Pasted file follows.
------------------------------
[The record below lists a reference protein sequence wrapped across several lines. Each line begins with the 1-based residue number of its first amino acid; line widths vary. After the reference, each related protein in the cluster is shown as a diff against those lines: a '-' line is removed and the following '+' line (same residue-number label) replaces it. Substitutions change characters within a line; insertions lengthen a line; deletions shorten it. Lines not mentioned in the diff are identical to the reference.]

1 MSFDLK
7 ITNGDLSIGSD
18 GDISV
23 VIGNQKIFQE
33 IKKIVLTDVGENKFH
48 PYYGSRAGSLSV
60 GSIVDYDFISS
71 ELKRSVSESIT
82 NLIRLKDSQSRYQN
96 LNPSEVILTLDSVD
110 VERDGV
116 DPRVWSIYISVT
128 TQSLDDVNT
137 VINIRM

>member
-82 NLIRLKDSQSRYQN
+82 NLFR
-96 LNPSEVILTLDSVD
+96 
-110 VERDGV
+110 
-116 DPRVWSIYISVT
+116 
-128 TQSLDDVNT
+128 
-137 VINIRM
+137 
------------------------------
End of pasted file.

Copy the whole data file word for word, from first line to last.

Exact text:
[The record below lists a reference protein sequence wrapped across several lines. Each line begins with the 1-based residue number of its first amino acid; line widths vary. After the reference, each related protein in the cluster is shown as a diff against those lines: a '-' line is removed and the following '+' line (same residue-number label) replaces it. Substitutions change characters within a line; insertions lengthen a line; deletions shorten it. Lines not mentioned in the diff are identical to the reference.]

1 MSFDLK
7 ITNGDLSIGSD
18 GDISV
23 VIGNQKIFQE
33 IKKIVLTDVGENKFH
48 PYYGSRAGSLSV
60 GSIVDYDFISS
71 ELKRSVSESIT
82 NLIRLKDSQSRYQN
96 LNPSEVILTLDSVD
110 VERDGV
116 DPRVWSIYISVT
128 TQSLDDVNT
137 VINIRM

>member
-82 NLIRLKDSQSRYQN
+82 NLFR
-96 LNPSEVILTLDSVD
+96 
-110 VERDGV
+110 
-116 DPRVWSIYISVT
+116 
-128 TQSLDDVNT
+128 
-137 VINIRM
+137 